On March 28, President Biden released his FY23 proposed federal budget, and the news was decidedly mixed for education, with Title II-A sustaining a net cut of $21 million. Muddying the waters on funding levels is the fact that the FY23 budget figures are based on FY21 funding levels, not on the recently completed FY22 Omnibus Appropriations Act’s final program levels. As a result, many programs (like Title II-A) that the budget claims to increase would actually receive net decreases.

The President’s budget allocates $2.149 billion to Title II-A, which is intended to be a $6 million increase over the final Fiscal Year 2021 figure but is actually a $21 million decrease over the FY22 final appropriations. While disappointing, it is important to note that Title II-A’s situation is not unusual in the FY23 proposed budget. Other than Title I and IDEA, most medium and small-sized K-12 education programs received either flat funding or minimal increases in the FY23 budget which become net cuts when compared with the final FY22 appropriations numbers.

The reason for these low funding levels for so many K-12 programs, even as the President proposes a nearly $12.4 billion increase over FY22 for the Department of Education overall, is that the President’s budget focuses massive increases in three areas:  Title I (plus $19 billion), IDEA (plus $2.9 billion), and mental health (plus $1 billion). As a result, there is very little money left for other K-12 education programs, including Title II-A.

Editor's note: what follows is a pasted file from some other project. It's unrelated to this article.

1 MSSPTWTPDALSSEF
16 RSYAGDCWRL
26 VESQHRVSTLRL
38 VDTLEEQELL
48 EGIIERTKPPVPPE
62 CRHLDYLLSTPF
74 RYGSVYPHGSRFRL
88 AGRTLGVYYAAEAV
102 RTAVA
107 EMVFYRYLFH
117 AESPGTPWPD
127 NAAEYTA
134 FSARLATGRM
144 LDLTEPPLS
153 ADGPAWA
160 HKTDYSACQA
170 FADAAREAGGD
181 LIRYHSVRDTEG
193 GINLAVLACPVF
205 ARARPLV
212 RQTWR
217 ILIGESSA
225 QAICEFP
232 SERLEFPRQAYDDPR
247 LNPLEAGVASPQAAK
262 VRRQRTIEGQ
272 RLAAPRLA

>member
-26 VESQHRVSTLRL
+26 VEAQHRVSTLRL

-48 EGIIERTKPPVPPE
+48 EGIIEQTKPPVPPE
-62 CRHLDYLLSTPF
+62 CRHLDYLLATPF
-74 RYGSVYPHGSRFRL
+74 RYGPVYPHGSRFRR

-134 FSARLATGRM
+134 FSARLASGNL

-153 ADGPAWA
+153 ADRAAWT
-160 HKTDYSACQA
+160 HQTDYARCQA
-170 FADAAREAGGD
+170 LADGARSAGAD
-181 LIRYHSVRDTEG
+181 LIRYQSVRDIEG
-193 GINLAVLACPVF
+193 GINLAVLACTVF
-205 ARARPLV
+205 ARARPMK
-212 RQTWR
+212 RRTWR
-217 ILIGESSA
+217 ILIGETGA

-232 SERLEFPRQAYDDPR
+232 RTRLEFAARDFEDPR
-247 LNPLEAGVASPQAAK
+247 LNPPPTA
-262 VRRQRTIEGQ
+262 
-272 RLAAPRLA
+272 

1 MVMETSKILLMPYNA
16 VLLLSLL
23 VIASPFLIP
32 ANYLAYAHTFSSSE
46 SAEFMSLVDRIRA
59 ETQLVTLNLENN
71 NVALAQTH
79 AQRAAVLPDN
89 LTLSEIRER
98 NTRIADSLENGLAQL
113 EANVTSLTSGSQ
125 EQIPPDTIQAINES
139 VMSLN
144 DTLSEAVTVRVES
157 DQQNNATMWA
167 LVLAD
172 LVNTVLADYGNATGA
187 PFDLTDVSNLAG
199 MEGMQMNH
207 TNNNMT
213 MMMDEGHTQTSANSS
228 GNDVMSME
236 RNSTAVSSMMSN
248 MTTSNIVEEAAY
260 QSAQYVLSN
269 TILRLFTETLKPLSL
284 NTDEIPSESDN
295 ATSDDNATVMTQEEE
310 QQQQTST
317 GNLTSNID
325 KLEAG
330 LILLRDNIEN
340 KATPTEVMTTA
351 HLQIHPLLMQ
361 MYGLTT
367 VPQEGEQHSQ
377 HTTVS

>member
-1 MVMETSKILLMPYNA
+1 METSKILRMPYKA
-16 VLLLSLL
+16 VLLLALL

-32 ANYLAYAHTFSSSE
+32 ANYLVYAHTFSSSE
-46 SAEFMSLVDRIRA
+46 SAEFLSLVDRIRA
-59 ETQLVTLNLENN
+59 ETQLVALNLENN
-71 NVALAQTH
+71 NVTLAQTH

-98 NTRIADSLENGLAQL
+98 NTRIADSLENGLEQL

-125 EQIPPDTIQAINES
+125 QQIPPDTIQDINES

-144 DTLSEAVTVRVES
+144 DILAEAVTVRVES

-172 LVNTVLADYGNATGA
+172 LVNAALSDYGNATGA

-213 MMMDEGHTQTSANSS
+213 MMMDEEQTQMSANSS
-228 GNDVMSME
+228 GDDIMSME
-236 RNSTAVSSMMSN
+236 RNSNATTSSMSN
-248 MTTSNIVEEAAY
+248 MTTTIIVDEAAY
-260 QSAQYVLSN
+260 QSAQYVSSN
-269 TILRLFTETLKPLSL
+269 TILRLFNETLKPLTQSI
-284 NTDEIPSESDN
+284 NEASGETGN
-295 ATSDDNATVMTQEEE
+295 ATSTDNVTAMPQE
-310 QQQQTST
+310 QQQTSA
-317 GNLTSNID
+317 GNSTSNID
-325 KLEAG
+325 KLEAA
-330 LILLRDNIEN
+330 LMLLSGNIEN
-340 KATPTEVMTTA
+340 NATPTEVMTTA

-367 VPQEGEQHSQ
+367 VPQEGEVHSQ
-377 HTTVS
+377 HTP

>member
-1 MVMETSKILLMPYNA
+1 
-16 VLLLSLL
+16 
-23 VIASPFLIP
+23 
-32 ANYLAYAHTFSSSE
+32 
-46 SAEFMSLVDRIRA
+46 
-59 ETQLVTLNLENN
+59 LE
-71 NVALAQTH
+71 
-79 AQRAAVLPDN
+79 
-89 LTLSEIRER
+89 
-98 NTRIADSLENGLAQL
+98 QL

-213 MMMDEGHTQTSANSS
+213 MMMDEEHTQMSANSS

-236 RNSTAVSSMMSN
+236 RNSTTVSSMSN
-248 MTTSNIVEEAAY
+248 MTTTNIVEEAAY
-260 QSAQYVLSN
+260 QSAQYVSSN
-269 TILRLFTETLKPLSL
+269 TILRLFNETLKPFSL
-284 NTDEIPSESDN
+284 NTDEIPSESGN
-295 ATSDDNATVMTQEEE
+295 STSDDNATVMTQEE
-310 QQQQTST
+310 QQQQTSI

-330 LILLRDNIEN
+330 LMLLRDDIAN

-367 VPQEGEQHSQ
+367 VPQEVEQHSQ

We do not expect Congress to agree to funding cuts for any K-12 programs when it prepares its FY23 funding bills. Indeed, the Department of Education has insisted in public meetings that it will not be advocating cuts in any K-12 programs even though the President’s budget – if passed as written – would lead to such reductions. We expect Congress will hear this same message directly from Secretary Cardona when he testifies – probably later this month or next month – before House and Senate Labor HHS Education Appropriations Subcommittees on the FY23 Budget.

Going forward, we anticipate that House and Senate Appropriations Subcommittee hearings on the FY23 education budget will occur in late April or early May. House and Senate versions of FY23 education funding bills will follow this spring and summer, with final passage not likely until after the midterm elections in November.

Below is a chart showing how key K-12 programs fared in the President’s FY23 budget, the FY21 Omnibus Appropriations Act and the FY22 Omnibus:

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